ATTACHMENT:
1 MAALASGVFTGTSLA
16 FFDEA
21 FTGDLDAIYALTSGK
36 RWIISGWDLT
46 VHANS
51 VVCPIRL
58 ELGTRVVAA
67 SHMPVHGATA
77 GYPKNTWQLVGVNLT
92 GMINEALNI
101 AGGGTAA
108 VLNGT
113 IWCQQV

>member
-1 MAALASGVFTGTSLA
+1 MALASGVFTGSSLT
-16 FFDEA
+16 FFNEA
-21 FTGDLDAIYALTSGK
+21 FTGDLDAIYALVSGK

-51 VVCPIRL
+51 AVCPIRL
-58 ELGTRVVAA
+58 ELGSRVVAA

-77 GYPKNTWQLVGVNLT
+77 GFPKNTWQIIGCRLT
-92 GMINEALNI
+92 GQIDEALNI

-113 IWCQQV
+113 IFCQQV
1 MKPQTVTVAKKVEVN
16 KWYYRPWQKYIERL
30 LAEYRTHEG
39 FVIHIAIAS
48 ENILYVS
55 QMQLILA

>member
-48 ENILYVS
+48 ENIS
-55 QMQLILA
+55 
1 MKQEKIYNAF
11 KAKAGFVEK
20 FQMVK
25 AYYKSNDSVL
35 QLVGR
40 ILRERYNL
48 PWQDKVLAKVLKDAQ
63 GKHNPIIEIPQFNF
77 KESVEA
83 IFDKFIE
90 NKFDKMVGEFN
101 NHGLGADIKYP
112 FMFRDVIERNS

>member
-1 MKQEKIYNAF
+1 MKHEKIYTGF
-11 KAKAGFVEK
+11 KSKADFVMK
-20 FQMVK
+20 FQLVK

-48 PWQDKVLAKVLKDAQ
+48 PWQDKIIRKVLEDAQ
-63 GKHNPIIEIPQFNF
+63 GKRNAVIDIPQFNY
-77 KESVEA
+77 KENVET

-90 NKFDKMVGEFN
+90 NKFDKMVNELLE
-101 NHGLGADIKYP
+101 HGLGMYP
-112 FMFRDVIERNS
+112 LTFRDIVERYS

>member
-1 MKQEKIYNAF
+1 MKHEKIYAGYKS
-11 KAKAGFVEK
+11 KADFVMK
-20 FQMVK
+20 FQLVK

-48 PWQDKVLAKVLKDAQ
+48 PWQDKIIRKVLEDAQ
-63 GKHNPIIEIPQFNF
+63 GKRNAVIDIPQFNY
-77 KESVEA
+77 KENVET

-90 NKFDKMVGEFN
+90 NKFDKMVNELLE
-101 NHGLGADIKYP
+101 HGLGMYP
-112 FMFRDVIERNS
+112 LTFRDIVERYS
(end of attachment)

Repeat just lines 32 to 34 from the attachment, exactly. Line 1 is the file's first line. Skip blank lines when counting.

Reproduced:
16 KWYYRPWQKYIERL
30 LAEYRTHEG
39 FVIHIAIAS